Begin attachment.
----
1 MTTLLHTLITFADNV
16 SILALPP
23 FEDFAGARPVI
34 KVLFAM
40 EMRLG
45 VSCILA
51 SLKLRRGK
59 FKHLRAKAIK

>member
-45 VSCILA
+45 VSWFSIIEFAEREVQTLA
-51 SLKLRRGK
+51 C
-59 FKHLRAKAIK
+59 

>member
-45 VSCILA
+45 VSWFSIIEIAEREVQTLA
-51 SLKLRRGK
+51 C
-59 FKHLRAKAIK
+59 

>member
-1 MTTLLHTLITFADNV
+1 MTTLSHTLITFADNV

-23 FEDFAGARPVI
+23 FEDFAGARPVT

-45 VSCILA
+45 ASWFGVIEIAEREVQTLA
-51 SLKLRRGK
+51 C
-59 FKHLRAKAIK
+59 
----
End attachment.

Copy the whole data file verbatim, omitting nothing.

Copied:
1 MTTLLHTLITFADNV
16 SILALPP
23 FEDFAGARPVI
34 KVLFAM
40 EMRLG
45 VSCILA
51 SLKLRRGK
59 FKHLRAKAIK

>member
-45 VSCILA
+45 VSWFSIIEFAEREVQTLA
-51 SLKLRRGK
+51 C
-59 FKHLRAKAIK
+59 

>member
-45 VSCILA
+45 VSWFSIIEIAEREVQTLA
-51 SLKLRRGK
+51 C
-59 FKHLRAKAIK
+59 

>member
-1 MTTLLHTLITFADNV
+1 MTTLSHTLITFADNV

-23 FEDFAGARPVI
+23 FEDFAGARPVT

-45 VSCILA
+45 ASWFGVIEIAEREVQTLA
-51 SLKLRRGK
+51 C
-59 FKHLRAKAIK
+59 